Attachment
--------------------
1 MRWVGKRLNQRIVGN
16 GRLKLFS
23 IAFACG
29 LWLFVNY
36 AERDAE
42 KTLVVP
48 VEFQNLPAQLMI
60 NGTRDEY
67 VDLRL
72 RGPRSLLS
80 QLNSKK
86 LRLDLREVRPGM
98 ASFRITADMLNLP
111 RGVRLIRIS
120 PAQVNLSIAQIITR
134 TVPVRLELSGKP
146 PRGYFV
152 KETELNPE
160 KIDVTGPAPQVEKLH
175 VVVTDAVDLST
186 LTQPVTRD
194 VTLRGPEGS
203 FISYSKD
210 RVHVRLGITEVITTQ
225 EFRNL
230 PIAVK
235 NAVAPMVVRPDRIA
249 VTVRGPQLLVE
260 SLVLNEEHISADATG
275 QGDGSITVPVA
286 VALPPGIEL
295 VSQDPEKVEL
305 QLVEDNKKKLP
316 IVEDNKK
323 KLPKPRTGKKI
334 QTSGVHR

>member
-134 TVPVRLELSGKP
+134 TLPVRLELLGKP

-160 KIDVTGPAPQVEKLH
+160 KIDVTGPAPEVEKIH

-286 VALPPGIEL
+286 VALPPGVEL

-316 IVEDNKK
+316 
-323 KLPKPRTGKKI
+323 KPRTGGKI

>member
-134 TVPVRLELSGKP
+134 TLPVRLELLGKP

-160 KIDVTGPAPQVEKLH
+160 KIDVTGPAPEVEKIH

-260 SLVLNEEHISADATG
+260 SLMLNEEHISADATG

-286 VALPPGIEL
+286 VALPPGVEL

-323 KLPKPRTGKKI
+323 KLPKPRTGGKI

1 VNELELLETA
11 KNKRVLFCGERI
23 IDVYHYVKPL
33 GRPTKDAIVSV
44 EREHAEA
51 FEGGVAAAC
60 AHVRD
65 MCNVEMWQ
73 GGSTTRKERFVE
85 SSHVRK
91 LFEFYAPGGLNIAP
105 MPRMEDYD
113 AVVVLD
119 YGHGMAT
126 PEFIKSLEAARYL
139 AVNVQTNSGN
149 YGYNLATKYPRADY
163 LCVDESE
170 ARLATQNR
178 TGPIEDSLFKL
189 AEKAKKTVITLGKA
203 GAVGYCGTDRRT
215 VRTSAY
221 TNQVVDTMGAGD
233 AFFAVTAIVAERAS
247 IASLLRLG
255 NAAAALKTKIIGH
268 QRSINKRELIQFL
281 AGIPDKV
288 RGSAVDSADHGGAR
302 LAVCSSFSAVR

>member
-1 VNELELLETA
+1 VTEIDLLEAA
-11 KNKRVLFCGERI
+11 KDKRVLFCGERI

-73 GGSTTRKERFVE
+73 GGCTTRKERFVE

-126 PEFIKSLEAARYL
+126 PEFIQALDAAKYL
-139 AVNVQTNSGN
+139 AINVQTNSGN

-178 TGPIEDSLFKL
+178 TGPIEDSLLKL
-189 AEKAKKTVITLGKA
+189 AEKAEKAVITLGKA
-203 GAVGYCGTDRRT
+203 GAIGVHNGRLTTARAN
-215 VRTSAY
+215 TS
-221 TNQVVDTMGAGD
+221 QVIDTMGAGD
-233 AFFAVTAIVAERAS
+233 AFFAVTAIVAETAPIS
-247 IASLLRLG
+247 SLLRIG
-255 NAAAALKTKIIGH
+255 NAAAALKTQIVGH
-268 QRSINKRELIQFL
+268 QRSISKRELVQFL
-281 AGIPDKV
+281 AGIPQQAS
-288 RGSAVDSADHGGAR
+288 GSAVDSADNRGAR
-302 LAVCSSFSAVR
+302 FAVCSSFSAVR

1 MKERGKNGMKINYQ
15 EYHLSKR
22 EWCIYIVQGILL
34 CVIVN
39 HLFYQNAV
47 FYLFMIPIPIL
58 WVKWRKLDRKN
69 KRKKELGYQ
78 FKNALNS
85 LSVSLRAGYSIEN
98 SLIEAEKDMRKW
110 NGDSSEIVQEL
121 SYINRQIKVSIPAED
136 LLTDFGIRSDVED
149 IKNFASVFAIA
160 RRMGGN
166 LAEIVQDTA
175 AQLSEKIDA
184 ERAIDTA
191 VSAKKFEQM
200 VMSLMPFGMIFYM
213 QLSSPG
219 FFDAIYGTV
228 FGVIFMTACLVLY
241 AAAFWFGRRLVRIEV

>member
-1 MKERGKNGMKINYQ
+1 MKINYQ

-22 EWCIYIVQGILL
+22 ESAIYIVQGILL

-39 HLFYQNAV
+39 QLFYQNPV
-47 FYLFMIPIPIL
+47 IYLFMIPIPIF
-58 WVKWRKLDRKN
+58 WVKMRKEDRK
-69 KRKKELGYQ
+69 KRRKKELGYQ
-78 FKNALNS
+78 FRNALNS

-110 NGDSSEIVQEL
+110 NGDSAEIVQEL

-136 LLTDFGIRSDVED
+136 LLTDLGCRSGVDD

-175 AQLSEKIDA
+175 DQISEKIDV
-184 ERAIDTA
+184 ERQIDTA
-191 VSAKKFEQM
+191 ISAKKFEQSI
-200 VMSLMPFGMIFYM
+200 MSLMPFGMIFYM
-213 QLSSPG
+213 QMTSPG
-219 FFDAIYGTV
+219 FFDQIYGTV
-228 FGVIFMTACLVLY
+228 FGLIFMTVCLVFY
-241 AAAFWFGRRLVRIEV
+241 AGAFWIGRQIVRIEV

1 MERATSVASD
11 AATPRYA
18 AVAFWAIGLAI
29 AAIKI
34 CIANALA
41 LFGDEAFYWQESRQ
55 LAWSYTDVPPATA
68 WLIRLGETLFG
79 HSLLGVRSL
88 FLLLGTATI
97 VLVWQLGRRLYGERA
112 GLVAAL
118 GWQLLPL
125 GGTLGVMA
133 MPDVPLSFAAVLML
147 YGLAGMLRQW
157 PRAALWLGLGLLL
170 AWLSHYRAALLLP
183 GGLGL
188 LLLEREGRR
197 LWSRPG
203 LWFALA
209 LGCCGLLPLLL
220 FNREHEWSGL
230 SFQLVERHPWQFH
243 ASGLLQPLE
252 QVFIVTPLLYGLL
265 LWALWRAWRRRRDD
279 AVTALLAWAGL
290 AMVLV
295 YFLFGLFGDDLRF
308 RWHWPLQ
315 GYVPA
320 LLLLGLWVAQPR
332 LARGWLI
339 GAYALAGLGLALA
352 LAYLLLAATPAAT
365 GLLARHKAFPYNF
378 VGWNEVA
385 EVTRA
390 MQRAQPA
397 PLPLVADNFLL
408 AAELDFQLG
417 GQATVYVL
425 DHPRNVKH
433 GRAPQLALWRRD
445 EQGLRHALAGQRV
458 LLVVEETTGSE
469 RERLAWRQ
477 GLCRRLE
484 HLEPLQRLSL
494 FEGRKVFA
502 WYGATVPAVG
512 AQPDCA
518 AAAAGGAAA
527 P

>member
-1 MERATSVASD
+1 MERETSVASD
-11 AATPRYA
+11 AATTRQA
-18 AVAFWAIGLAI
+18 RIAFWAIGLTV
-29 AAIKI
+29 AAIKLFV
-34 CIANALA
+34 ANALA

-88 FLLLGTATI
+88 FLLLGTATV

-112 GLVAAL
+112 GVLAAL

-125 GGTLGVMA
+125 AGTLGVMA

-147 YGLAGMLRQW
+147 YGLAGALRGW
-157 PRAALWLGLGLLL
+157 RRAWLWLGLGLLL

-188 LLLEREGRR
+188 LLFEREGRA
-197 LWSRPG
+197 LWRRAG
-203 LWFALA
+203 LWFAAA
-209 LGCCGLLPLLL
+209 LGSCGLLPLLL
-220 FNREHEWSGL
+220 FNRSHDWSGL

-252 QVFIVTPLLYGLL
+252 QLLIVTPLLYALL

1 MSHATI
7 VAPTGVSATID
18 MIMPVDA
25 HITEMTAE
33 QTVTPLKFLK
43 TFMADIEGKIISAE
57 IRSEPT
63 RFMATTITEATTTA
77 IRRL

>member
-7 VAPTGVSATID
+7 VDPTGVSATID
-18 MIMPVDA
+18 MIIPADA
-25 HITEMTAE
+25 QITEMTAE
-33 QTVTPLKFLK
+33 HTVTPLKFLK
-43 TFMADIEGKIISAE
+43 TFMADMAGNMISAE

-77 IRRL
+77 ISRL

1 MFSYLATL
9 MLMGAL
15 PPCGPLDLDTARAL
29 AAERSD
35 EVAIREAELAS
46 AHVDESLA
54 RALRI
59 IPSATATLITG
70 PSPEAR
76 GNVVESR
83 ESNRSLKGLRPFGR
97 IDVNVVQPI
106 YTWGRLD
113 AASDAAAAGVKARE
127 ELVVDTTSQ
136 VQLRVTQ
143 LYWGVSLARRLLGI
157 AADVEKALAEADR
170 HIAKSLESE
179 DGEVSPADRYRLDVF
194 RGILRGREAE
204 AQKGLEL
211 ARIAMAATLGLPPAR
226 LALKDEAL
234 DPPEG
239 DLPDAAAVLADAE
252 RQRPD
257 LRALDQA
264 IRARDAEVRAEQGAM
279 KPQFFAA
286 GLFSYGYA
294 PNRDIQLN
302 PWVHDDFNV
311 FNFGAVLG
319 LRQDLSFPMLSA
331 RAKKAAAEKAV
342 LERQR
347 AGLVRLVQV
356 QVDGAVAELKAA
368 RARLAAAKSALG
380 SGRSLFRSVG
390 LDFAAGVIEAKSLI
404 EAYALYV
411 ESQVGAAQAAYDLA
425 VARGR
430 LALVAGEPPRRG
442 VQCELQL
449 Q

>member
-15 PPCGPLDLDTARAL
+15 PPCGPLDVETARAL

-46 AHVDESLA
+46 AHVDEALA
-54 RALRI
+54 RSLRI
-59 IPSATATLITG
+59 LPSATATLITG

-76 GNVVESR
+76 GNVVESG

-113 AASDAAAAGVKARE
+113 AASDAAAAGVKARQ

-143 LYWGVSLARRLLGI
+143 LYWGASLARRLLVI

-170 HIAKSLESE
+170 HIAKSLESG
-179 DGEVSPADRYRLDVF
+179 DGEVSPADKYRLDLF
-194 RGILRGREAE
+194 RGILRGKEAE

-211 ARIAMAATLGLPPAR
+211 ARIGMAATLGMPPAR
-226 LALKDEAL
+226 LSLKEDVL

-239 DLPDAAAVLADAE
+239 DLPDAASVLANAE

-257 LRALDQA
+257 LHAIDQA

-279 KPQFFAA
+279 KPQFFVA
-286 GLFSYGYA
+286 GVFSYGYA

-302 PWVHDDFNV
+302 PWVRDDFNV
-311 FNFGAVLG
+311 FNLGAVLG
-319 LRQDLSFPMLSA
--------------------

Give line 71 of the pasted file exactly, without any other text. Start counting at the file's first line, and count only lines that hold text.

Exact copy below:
113 AVVVLD